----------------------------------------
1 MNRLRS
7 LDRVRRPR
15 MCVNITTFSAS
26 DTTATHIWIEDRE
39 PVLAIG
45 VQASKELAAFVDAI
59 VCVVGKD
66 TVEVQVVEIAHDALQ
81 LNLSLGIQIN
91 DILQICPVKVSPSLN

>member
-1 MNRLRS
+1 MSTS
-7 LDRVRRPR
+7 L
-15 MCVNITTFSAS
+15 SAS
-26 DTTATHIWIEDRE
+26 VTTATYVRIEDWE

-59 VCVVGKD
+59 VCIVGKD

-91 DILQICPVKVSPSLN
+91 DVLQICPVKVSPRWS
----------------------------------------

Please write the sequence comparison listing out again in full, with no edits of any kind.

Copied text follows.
1 MNRLRS
7 LDRVRRPR
15 MCVNITTFSAS
26 DTTATHIWIEDRE
39 PVLAIG
45 VQASKELAAFVDAI
59 VCVVGKD
66 TVEVQVVEIAHDALQ
81 LNLSLGIQIN
91 DILQICPVKVSPSLN

>member
-1 MNRLRS
+1 MSTS
-7 LDRVRRPR
+7 L
-15 MCVNITTFSAS
+15 SAS
-26 DTTATHIWIEDRE
+26 VTTATYVRIEDWE

-59 VCVVGKD
+59 VCIVGKD

-91 DILQICPVKVSPSLN
+91 DVLQICPVKVSPRWS